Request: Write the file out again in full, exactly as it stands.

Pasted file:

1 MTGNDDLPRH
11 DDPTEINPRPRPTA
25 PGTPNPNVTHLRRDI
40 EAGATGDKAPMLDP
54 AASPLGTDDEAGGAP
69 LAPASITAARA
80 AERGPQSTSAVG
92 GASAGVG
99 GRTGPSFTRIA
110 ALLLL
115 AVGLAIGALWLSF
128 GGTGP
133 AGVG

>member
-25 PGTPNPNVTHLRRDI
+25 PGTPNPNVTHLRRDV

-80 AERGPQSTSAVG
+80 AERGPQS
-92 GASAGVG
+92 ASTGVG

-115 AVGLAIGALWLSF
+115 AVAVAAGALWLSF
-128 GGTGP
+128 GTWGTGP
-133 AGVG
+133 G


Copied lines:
1 MTGNDDLPRH
11 DDPTEINPRPRPTA
25 PGTPNPNVTHLRRDI
40 EAGATGDKAPMLDP
54 AASPLGTDDEAGGAP
69 LAPASITAARA
80 AERGPQSTSAVG
92 GASAGVG
99 GRTGPSFTRIA
110 ALLLL
115 AVGLAIGALWLSF
128 GGTGP
133 AGVG

>member
-25 PGTPNPNVTHLRRDI
+25 PGTPNPNVTHLRRDV

-80 AERGPQSTSAVG
+80 AERGPQS
-92 GASAGVG
+92 ASTGVG

-115 AVGLAIGALWLSF
+115 AVAVAAGALWLSF
-128 GGTGP
+128 GTWGTGP
-133 AGVG
+133 G